Last year Mexican import Corona Light tried to gain ground against its larger domestic light beer foes with ads featuring talking sheep that encouraged drinkers to "ditch the herd" and try something new.
But for 2014 the brand is ditching the sheep in favor of a new ad approach that puts more emphasis on the liquid inside the bottle. The campaign pitches the brand as the choice for people who are "ready for a light beer you can actually taste." The ads are part of a new strategy to target middle-aged drinkers rather than twentysomethings. The campaign is by Omnicom Group's Goodby Silverstein & Partners, which has held the account since late 2011.
One TV ad, called "Epiphany," makes a pretty blatant attempt to differentiate the brand from more youthful-targeted beers like Bud Light by featuring a man who is relieved to be in a bar where his shoes aren't sticking to the floor. And the "hot brunette" that catches his eye from across the room happens to be his wife.
It's not as if Corona Light failed with its earlier ad attempts to target domestic lights. The brand grew dollar sales by 5.6% in the year ending Jan. 26 to $218 million, according to IRI, which excludes bars and restaurants. That compares with a 10.9% drop in sales of imported rival Heineken Light, which fell to $61 million in sales, according to IRI. But Corona Light -- which only began running separate campaigns from big brother Corona Extra in 2010 -- remains a fairly small player. The brew has a 4.9% share of all imported beer sales and is a whole lot smaller than Bud Light, which had $5.9 billion in sales in the period.
The goal of the Corona Light campaign is to "break through the clutter" of big-spending domestic brews by zeroing in on an older audience of drinkers ages 35 to 44, said Jim Sabia, chief marketing officer of the beer division at Constellation Brands, which owns Corona. "We were being outspent 60-to-1," he said, referencing brands such as Bud Light, Miller Lite and Coors Light. So this year "we are really going to target who is drinking us the most."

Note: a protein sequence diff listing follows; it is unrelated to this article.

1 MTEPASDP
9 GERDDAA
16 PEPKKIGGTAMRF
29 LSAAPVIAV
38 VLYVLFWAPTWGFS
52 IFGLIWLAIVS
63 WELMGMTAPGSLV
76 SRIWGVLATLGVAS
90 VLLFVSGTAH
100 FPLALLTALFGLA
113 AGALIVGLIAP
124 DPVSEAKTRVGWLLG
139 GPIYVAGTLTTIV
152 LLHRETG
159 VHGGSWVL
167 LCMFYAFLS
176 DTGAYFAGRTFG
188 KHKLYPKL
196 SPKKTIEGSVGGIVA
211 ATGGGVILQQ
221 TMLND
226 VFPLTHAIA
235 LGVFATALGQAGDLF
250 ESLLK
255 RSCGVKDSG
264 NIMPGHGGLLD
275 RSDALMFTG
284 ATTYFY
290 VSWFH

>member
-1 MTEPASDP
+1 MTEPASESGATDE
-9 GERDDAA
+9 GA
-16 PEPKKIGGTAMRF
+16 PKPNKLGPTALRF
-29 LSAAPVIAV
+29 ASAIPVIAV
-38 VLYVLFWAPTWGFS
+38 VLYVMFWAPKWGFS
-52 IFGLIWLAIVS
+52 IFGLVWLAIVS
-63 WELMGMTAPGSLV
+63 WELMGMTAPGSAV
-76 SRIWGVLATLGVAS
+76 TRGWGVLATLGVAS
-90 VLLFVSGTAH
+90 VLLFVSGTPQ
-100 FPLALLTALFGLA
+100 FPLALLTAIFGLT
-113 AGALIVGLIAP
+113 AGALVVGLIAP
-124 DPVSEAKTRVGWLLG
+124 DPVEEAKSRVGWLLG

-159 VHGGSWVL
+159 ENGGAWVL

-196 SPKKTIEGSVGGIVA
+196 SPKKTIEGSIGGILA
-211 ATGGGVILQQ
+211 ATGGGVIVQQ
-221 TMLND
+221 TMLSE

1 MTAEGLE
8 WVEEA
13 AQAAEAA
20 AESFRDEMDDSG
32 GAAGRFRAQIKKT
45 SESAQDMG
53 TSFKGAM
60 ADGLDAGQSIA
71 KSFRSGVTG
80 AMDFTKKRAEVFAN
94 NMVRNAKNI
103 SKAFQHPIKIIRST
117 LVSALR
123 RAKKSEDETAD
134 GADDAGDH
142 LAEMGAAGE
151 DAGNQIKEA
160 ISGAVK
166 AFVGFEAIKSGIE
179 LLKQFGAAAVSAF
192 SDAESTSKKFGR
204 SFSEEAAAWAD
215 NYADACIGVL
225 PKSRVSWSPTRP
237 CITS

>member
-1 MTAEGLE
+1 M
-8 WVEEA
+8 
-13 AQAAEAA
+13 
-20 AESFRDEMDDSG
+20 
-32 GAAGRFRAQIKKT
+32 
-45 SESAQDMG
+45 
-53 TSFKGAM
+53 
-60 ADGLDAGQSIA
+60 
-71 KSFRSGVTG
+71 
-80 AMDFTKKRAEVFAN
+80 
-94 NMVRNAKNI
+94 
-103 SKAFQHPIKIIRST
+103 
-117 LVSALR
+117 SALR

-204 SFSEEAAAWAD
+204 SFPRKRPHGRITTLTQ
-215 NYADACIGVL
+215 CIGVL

In doing so, the importer plans to spend more on the brand, which has long operated in the shadows of Corona Extra. Light's media investment will jump by 78%, Mr. Sabia said. In the first 11 months of last year, Crown spent $6.8 million in measured media on Light, compared with more than $65 million on Extra, according to the latest data available from Kantar Media.
The "taste" positioning seeks to highlight the somewhat hoppier flavor of Corona Light compared to its domestic light beer competition, Mr. Sabia said. He pointed to a common beer measurement known as International Bittering Units, or IBUs, saying Corona Light scores 18 on the scale, compared with about 10 for domestic light beers.
"We believe consumers palates are changing," Mr. Sabia said, pointing to the growth of craft beers, many of which are far hoppier than typical light beers, including Corona Light. "But they still like the benefits of light beer."
Constellation also plans to spend more on Corona Extra, which posted sales growth of 7.2% to $1.2 billion in the year ending Jan. 26, outpacing the total beer category growth of 3.5%, according to IRI. While the brand will stick with its "Find Your Beach" tagline, Constellation will put more media weight in the summer period, as it boosts total yearly spend on Extra by double digits, Mr. Sabia said. The brand, which has traditionally only been available in bottles and cans, is also testing Corona on draft in Cincinnati, Houston and Sacramento starting next week.
Here is one of the new ads, which are by Cramer-Krasselt:
Constellation will also continue to put more marketing behind its fast-growing Modelo Especial brand. Sales surged by 25% to $584 million in the period ending Jan. 26, putting Modelo one spot behind Heineken and one spot ahead of Keystone Light, according to IRI. Modelo, which began airing general market ads about three years ago, will run TV ads in seven markets this year -- including Chicago, Dallas, Houston and San Francisco -- up from six last year.
The ads, by Goodby Silverstein & Partners, have a gritty, urban feel and were shot in San Francisco's Mission District and New York's Lower East Side.
The spots are meant to exemplify the types of neighborhoods "where the brand has been built from the ground up", as it migrates from a mostly Hispanic consumer base to a broader multicultural following, Mr. Sabia.
It is inevitable that Modelo will one day soon run a national TV campaign, he said.